For the first time in its nearly 800-year history, France’s Royaumont Abbey will host a New Year’s Eve celebration, its theme inspired by the Italian composer Rossini. The exquisitely preserved Cistercian monastery – built by Louis IX and his mother Blanche de Castille between 1228 and 1235 – lies just 30km north of Paris in Asnières-sur-Oise, but is light years away in atmosphere and setting: the white limestone building seems to float in the mist over a moat at the end of a gravel path lined by centuries-old chestnut trees.
The monastery was associated with the monarchy until the French Revolution, and has played host to intellectuals and artists since it was built. Industrialists and philanthropists Henry and Isabel Goüin acquired the building privately in 1905, and began to stage concerts and plays for the public from 1936. These proved so popular they inspired the Goüins to pioneer the French tradition of allowing historic monuments to be converted into artists’ residences, which is continued to this day through the Royaumont Foundation.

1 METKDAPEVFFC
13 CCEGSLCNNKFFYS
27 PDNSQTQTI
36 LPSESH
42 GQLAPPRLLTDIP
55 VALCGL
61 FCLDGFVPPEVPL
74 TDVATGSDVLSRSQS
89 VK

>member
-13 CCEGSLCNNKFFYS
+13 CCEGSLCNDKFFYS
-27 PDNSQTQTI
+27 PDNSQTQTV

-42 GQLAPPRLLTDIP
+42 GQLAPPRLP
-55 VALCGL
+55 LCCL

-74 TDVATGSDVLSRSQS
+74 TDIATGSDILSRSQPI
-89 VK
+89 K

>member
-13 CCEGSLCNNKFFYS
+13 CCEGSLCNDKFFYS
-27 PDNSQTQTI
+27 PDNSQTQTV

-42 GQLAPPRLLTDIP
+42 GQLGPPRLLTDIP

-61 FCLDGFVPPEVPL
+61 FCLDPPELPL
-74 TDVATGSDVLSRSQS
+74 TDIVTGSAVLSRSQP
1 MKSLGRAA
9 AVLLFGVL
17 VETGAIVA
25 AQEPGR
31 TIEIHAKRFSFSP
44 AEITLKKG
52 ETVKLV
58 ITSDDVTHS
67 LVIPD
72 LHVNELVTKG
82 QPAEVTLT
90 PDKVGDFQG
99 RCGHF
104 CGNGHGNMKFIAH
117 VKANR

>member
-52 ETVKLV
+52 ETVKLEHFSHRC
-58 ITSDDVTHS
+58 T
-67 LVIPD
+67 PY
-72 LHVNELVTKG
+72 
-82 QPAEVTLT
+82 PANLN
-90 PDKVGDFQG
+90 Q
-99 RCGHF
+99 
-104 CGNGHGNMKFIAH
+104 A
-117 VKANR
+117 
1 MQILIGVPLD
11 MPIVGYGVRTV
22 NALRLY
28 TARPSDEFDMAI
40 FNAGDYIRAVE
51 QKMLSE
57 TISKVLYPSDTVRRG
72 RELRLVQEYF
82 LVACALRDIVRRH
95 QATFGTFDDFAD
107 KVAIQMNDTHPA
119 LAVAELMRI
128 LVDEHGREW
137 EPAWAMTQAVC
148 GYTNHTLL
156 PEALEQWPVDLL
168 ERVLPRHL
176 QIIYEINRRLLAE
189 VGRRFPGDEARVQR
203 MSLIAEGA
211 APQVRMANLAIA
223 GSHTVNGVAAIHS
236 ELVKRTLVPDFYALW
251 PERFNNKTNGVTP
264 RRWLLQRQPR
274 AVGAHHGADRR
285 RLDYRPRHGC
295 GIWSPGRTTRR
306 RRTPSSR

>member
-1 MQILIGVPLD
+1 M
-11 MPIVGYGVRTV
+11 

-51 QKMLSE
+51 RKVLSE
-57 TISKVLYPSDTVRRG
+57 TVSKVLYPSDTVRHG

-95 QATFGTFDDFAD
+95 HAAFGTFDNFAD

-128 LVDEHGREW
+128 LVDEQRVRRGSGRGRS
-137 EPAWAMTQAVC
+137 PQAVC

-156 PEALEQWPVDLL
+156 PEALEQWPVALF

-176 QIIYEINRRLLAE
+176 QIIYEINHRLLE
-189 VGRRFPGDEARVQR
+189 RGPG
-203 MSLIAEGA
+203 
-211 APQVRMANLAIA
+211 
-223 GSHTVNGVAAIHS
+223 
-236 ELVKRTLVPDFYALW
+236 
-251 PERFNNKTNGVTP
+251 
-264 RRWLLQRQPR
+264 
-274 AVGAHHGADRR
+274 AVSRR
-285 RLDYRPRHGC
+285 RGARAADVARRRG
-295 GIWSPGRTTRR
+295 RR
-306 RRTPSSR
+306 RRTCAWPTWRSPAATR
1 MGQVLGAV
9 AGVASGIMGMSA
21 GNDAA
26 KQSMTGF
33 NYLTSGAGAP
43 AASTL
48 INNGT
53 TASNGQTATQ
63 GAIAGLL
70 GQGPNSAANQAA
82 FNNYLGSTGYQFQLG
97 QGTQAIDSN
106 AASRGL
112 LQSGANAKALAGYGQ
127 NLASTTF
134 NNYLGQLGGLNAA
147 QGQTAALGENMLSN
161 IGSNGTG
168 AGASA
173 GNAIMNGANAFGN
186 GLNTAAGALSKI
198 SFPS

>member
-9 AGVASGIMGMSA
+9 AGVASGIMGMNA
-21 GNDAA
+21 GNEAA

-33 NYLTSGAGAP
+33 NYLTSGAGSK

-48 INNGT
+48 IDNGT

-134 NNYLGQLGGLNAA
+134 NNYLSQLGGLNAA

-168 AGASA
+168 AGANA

In keeping with this cultural spirit, La Saint-Sylvestre – or New Year’s Eve (€495 per person) – will kick off with cocktails in the Monks’ Refectory, often cited as the most beautiful gothic refectory in Europe, followed by a performance of Rossini’s Le Voyage à Reims by star soloist Elsa Dreisig and a choir of 10.
A seven-course dinner with wine and champagne will then be served, inspired by the epicurean composer’s favourite dishes from his Livre d’Adresse, an intimate document that includes his handwritten recipe for pintade aux marrons et purée truffée(roast guinea fowl with chestnuts and truffle mashed potatoes).
In the countdown to midnight a fireworks display will take place in the park and dessert will be served, before the DJ kickstarts the dancing. An evening to remember, this chic and original start to la nouvelle année trumps a chorus of Auld Lang Syne around the Christmas tree.